Having a two week international break immediately following a defeat can go one of two ways.
In one sense, it can be frustrating as the opportunity to bounce back straight away is denied, giving everyone a fortnight to dwell on what went wrong.
On the other hand, it can give you a chance to see the bigger picture and to take stock of just how well the season has started.
Six wins from eleven and fourth place in the table is evidence of a strong start and although things haven’t always gone to plan, the Lads have bounced back from most of the setbacks they’ve experienced so far.
Another upside of having a break is a particular bonus for Sunderland this month, as the international period gives our injured players some extra time to get back to full fitness.
It’s been suggested for a while that the period around the October internationals would be when at least a few absent players make their return to the side and judging by Tony Mowbray’s comments, I think we can expect our squad to be much stronger for the trip to Stoke City than it was for the Middlesbrough match.
It can be easy to sit and sulk after a heavy loss, because Lord knows we’ve had experience of it in the past, but I just don’t feel it’s necessary with the new mantra at the club.
Don’t get me wrong: defeats come with an extra pang, but that’s more because I care about the way we’re operating now more than I probably ever have done.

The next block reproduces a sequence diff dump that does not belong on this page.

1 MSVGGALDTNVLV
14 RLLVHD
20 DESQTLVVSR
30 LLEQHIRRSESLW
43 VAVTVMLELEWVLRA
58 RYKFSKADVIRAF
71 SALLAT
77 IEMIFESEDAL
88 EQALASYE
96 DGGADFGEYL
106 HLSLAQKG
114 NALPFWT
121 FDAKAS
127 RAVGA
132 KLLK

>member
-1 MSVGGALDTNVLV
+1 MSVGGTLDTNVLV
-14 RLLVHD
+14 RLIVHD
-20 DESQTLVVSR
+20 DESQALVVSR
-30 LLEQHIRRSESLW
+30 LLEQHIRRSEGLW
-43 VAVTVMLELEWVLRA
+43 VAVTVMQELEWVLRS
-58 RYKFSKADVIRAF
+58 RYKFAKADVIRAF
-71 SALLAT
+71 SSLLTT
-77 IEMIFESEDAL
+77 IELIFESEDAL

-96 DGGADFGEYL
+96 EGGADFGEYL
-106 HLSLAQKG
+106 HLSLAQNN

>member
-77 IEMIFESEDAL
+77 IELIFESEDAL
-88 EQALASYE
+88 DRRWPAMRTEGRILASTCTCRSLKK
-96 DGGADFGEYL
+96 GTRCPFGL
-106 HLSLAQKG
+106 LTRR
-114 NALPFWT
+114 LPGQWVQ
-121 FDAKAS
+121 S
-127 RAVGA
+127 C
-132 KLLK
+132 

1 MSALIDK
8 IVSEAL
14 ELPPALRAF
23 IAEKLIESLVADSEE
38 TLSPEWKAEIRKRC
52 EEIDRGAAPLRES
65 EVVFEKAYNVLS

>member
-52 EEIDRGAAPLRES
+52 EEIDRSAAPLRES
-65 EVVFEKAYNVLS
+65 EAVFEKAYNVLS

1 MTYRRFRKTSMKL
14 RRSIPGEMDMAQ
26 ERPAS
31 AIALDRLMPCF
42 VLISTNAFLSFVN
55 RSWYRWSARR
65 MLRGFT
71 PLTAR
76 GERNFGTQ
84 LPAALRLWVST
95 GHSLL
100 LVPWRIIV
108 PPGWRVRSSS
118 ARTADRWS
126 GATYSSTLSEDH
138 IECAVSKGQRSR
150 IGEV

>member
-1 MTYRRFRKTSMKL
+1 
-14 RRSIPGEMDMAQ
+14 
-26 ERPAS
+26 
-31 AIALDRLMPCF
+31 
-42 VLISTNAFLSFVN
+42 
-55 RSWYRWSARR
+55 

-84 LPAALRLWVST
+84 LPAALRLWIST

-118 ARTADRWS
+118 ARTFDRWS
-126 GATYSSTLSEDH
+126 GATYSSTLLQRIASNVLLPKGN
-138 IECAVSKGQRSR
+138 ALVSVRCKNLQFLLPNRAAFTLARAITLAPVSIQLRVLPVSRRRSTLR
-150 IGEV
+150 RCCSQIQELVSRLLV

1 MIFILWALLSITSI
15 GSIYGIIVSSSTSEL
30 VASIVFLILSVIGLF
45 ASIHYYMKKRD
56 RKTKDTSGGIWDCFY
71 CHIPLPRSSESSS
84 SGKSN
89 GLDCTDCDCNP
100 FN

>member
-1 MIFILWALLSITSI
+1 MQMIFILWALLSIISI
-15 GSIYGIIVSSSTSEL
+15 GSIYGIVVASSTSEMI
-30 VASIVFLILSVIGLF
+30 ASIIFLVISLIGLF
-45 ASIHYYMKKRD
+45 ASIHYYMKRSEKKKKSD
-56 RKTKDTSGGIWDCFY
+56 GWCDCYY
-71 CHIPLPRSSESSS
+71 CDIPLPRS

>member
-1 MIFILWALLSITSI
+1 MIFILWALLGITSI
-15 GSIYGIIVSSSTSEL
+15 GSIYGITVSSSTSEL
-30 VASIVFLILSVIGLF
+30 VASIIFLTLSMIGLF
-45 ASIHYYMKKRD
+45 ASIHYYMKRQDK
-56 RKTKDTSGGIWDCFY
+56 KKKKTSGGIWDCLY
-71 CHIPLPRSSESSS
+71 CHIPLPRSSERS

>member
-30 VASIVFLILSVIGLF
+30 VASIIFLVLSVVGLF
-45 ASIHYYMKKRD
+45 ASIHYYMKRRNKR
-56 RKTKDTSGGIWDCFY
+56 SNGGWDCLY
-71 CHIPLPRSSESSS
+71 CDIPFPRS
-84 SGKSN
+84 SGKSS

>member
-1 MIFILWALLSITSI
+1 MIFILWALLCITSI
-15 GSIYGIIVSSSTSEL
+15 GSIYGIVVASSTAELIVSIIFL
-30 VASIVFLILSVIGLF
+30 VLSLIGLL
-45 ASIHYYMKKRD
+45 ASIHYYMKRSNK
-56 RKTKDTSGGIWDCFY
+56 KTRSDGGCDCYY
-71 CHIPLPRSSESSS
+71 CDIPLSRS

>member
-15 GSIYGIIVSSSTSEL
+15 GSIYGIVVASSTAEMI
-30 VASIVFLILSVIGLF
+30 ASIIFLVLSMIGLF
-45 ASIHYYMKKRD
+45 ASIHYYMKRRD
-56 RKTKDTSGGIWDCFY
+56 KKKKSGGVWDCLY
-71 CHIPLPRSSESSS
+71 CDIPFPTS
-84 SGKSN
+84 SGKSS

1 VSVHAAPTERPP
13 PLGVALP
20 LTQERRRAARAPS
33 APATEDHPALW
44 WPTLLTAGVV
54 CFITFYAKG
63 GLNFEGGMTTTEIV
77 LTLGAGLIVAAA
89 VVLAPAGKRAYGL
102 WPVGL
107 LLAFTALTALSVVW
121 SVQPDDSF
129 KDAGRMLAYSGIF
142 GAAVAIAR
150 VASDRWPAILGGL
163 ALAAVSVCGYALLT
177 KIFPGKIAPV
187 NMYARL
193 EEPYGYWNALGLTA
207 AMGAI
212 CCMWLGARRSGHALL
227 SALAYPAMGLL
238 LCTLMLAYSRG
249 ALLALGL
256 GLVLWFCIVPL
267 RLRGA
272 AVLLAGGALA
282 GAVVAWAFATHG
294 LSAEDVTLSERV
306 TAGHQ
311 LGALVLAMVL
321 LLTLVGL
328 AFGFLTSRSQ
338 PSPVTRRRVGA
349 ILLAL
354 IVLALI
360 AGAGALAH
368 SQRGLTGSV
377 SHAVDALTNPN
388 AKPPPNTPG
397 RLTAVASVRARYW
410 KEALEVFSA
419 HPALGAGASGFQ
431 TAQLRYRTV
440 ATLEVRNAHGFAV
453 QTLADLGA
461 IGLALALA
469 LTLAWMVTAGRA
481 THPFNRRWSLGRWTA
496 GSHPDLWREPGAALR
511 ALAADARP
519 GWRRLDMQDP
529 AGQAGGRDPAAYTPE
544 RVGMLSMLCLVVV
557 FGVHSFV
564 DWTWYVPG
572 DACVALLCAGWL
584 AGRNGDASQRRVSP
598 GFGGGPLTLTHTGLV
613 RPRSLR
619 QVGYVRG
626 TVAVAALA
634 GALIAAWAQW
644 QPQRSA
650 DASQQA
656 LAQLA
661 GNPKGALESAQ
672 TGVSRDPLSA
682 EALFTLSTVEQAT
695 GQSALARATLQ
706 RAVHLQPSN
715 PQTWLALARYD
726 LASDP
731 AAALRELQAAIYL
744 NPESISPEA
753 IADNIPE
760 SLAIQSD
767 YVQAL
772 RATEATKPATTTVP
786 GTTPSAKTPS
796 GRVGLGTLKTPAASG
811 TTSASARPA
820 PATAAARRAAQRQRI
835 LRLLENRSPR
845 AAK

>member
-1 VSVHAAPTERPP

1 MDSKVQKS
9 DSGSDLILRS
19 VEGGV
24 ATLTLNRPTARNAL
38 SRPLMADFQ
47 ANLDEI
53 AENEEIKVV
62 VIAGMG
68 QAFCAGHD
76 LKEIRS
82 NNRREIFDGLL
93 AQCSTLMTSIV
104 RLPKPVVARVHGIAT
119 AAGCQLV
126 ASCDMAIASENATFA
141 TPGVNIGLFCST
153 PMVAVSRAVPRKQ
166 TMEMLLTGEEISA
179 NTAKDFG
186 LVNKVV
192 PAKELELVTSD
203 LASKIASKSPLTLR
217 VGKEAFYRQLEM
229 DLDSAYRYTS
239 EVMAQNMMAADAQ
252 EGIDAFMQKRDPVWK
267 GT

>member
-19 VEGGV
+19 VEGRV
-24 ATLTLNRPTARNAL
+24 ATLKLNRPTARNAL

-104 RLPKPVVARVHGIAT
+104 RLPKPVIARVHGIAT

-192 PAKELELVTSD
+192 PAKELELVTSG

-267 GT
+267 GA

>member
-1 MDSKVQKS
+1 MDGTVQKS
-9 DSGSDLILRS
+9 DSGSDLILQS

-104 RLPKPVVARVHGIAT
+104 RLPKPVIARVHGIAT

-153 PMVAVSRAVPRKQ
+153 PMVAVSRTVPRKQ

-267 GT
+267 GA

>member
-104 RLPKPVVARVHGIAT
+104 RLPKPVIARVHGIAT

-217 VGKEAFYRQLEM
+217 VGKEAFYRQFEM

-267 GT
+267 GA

During too many seasons in recent years, losing was something many of us became numb to, and it’s important to bear in mind that during the last six years, we went through a spell during which we lost forty nine matches in two relegation-haunted seasons.
We’re already so far away from the hell scape of the mid 2010’s and with each week that passes, we move even further away.
We’ve made a good start to the Championship season, dispatching over half the teams we’ve faced so far and often doing so pretty comfortably.
We play football with the kind of confidence and enthusiasm we haven’t seen for years; we have a young squad who are keen to make their mark on the professional game and a coach who wants to allow them to do so.
Football is a sport which benefits from context, and nineteen points from eleven games and fourth in the table at this stage is brilliant.
The 0-4 defeat to Middlesbrough was a brutal kick in the teeth, but it’s not a loss worth moping about.
We’ve bounced back from worse defeats in the last eighteen months, and with another nine days of training and preparation, along with players returning from injury, we’ll be looking pretty good when we head down to Stoke.